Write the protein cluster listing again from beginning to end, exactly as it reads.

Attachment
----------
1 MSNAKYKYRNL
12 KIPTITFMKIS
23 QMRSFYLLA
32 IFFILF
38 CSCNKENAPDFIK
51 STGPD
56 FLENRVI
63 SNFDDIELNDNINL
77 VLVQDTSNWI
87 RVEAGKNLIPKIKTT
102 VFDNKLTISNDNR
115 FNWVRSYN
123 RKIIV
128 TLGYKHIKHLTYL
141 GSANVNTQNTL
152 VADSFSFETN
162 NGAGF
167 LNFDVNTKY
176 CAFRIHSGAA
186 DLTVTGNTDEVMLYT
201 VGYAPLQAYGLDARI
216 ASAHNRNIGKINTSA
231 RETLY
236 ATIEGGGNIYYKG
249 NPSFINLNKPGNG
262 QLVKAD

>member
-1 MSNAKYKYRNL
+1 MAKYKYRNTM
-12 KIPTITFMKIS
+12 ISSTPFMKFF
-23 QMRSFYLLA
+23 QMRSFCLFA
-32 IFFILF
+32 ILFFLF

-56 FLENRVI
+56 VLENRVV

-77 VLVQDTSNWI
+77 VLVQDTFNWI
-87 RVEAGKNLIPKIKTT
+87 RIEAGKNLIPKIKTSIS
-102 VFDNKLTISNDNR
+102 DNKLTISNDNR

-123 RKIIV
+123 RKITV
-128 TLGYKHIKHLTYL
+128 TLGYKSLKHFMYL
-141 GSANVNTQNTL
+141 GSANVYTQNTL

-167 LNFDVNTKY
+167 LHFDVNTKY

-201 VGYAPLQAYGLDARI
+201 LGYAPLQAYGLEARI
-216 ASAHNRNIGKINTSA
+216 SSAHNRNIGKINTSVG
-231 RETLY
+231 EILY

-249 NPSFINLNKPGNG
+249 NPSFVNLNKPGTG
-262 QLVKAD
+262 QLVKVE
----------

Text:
1 MSNAKYKYRNL
12 KIPTITFMKIS
23 QMRSFYLLA
32 IFFILF
38 CSCNKENAPDFIK
51 STGPD
56 FLENRVI
63 SNFDDIELNDNINL
77 VLVQDTSNWI
87 RVEAGKNLIPKIKTT
102 VFDNKLTISNDNR
115 FNWVRSYN
123 RKIIV
128 TLGYKHIKHLTYL
141 GSANVNTQNTL
152 VADSFSFETN
162 NGAGF
167 LNFDVNTKY
176 CAFRIHSGAA
186 DLTVTGNTDEVMLYT
201 VGYAPLQAYGLDARI
216 ASAHNRNIGKINTSA
231 RETLY
236 ATIEGGGNIYYKG
249 NPSFINLNKPGNG
262 QLVKAD

>member
-1 MSNAKYKYRNL
+1 MAKYKYRNTM
-12 KIPTITFMKIS
+12 ISSTPFMKFF
-23 QMRSFYLLA
+23 QMRSFCLFA
-32 IFFILF
+32 ILFFLF

-56 FLENRVI
+56 VLENRVV

-77 VLVQDTSNWI
+77 VLVQDTFNWI
-87 RVEAGKNLIPKIKTT
+87 RIEAGKNLIPKIKTSIS
-102 VFDNKLTISNDNR
+102 DNKLTISNDNR

-123 RKIIV
+123 RKITV
-128 TLGYKHIKHLTYL
+128 TLGYKSLKHFMYL
-141 GSANVNTQNTL
+141 GSANVYTQNTL

-167 LNFDVNTKY
+167 LHFDVNTKY

-201 VGYAPLQAYGLDARI
+201 LGYAPLQAYGLEARI
-216 ASAHNRNIGKINTSA
+216 SSAHNRNIGKINTSVG
-231 RETLY
+231 EILY

-249 NPSFINLNKPGNG
+249 NPSFVNLNKPGTG
-262 QLVKAD
+262 QLVKVE